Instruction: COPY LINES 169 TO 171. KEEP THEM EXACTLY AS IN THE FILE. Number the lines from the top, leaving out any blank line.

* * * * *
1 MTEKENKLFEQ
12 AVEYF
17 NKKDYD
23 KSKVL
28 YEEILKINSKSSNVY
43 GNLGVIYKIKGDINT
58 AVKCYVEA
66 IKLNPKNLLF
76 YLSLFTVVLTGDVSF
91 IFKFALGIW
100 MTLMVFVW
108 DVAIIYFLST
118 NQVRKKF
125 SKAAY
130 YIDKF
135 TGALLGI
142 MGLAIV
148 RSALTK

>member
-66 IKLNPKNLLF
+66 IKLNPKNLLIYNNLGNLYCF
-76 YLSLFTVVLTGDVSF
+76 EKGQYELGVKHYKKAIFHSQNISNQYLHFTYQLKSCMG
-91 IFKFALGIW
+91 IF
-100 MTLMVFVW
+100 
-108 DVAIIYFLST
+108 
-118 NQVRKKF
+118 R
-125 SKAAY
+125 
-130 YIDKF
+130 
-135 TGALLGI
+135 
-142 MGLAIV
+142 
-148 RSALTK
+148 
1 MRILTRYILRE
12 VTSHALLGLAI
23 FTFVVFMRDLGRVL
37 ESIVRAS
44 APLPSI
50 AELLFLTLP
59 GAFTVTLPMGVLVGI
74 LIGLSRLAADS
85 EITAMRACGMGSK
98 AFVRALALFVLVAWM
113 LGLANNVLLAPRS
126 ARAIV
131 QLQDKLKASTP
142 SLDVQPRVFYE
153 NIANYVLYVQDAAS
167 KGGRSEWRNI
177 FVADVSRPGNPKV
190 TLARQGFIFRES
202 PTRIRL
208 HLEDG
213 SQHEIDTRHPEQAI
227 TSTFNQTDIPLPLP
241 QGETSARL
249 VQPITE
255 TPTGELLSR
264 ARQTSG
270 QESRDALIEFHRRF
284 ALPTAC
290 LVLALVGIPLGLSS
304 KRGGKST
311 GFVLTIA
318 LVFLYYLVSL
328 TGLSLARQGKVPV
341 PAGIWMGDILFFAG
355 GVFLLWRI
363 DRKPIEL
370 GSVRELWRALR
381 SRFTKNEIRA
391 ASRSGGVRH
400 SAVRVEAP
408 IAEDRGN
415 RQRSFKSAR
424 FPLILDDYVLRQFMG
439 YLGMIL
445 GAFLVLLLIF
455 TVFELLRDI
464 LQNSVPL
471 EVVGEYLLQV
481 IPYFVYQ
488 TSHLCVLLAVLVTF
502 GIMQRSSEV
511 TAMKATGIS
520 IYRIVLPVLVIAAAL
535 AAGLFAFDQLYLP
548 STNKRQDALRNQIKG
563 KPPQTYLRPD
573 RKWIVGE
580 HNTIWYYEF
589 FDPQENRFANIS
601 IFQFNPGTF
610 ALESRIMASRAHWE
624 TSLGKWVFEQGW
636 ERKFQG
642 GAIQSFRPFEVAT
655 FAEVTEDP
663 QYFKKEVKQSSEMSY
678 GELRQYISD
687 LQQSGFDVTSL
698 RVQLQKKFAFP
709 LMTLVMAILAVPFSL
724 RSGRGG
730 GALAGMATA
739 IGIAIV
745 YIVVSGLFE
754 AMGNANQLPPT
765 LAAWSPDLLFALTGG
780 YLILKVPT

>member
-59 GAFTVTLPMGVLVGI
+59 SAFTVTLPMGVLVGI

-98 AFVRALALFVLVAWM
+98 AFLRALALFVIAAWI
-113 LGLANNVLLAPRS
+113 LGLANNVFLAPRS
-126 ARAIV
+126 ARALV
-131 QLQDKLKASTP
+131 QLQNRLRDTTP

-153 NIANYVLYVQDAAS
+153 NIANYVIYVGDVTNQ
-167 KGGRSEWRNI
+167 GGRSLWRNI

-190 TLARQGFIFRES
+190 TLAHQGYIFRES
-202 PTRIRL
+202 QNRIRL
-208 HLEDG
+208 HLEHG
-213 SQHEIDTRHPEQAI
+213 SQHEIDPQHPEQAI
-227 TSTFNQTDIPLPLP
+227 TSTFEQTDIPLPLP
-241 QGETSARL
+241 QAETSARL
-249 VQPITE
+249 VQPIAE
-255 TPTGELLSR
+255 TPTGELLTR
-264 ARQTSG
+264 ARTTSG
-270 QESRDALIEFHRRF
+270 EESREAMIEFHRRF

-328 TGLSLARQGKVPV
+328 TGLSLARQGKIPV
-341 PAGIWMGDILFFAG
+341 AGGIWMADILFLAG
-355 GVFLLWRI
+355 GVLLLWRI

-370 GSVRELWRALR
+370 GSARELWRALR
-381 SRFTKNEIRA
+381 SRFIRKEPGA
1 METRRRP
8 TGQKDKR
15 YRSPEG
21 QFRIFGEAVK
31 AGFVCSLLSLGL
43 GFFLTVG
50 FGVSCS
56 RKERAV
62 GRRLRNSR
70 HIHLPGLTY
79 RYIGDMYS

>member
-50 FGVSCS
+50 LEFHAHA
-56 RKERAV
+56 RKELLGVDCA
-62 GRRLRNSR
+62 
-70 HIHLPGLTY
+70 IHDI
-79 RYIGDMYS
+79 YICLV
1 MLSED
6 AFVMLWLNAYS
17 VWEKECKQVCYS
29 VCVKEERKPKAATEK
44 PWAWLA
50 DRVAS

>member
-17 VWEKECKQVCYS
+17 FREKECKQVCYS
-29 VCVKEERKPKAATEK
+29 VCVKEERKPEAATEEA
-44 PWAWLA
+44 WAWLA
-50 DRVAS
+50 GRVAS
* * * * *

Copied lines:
43 GFFLTVG
50 FGVSCS
56 RKERAV